Why Should Startups Think About Patents?
Intellectual Property (IP) is inherently difficult to define because it relates to something which is conceived in a person’s mind and hence can be considered their legal property. Things grow more complicated when IP is embodied in a more physical way, either online or in the “real world,” through things like artistic works, design developments, symbol, logos, names & images.
Patents help foster innovation
Patents have an important role when it comes to startups or businesses. They are the gold standard of IP protection and can be used to ring-fence a technique or product that brings a new / inventive way of doing something. It is one of the most effective means of fostering continuous innovation and development of products, processes, and services by ensuring that innovators are recognised for their efforts.
Patents are valid for up to 20 years (if renewed regularly), during which time the patent owner has complete control over who can and cannot commercially exploit their protected innovation, product, or process. Patent holders can also sell licenses that allow for controlled use of their patented innovation, or they can sell the patent to another person or organization, giving up all rights to future ownership and profits.
Patents can help attract investors
Many startups are searching for money from investors who can help them advance to the point where the investor can ‘exit.’ Typically, this will entail a buyout from a larger corporation. Investors or potential buyers will be interested in the startup’s strategy for protecting its IP, so it is important that you consider this issue early on.
A good strategy for protecting your inventions via patents should focus on patentability/validity and ownership.
You should consider filing patent applications in relevant countries that adequately cover your invention(s). However, this can be expensive and time consuming.
Many startup companies have very limited funds which means that it may not be possible to file a patent application before communicating with potential investors. In such cases, it is important to keep your inventions confidential as any oral or written public disclosure of the invention can invalidate a later-filed patent application. Make sure that any negotiations with investors are conducted under the protection of a confidentiality agreement. If you want to discuss your ideas in a public venue in order to generate interest in your invention, make sure to portray components of your innovation in such a way that it is impossible to figure out how it works.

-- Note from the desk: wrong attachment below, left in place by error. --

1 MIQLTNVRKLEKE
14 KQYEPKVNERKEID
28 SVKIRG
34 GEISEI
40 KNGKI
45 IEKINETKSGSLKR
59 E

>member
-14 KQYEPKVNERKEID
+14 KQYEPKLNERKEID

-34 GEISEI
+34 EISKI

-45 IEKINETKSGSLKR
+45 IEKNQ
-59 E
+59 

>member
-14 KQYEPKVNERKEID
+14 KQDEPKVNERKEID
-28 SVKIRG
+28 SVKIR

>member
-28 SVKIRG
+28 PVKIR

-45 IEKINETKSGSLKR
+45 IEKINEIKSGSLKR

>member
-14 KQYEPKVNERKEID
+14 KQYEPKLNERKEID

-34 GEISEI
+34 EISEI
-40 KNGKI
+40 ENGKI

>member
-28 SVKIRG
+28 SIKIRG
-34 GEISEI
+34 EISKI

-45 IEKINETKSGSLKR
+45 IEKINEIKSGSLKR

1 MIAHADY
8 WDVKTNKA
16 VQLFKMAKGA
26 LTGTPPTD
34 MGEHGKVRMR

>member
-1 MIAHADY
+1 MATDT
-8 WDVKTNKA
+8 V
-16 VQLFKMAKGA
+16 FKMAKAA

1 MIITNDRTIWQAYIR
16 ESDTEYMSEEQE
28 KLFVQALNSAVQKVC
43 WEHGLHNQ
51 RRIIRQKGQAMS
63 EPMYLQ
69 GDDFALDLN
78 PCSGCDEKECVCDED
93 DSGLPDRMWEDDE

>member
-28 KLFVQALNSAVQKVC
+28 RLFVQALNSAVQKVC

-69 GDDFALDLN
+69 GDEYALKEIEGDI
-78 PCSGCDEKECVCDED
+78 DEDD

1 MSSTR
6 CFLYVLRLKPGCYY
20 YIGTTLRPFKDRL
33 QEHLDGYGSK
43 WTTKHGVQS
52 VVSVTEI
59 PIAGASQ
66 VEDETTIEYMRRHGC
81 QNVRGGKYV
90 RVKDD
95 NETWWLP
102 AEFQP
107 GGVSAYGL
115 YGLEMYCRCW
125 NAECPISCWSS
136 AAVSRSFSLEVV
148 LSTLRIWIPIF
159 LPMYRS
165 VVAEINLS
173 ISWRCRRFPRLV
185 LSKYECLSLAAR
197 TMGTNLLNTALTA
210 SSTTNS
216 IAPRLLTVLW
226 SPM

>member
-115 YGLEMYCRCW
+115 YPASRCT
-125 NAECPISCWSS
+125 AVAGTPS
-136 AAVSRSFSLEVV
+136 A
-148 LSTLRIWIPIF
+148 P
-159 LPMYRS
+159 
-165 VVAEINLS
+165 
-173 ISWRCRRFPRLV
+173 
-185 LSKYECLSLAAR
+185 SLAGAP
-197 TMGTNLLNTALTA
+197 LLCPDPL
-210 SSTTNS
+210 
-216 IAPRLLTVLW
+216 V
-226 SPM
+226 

It is critical to determine whether or not your startup has the rights to the invention. If it doesn’t or if there are any issues about whether it does, this may turn off investors or possible buyers. For example, a common occurrence for startups is that at least some aspects of the invention were made whilst one or more inventors were employed by a university. In such circumstances, it is necessary to get legal advice to determine who owns the IP and, if necessary, to ensure any IP is assigned to the startup. Joint ownership of patent rights is not always ideal because it can be limiting. In the United Kingdom, for example, joint owners cannot assign or license patent rights without the approval of the other party or parties. In general, joint ownership may not be appealing to investors because it is generally easier to deal only with one person.
To sum up, patent is a legal mechanism by which you can prevent unauthorized use of your product by others. A patented invention becomes the inventor’s property, just like other business-related goods that can be bought and sold, rented. As a rule, patents give rise to rights for the countries in which they were obtained. However, patents are official documents with international validity. They make it possible to transfer technology across borders. Entrepreneurs whose ideas are documented in this way can open up to global markets and developing countries can access this new information through licensing. However, since the process of obtaining a patent can be daunting, working with a patent attorney is the best solution to avoid problems in the future. Until this time, do not neglect to keep your invention a secret and share it with others within the scope of confidentiality agreements.
For further details about how to protect your patents, take a look at this qLegal toolkit on Protecting your Invention.
qLegal provides pro bono legal advice to start-ups and entrepreneurs on intellectual property, data protection, corporate and commercial law. See the qLegal website for more details and to book your appointment now. Follow us on Twitter and LinkedIn for regular updates on issues relevant to your business.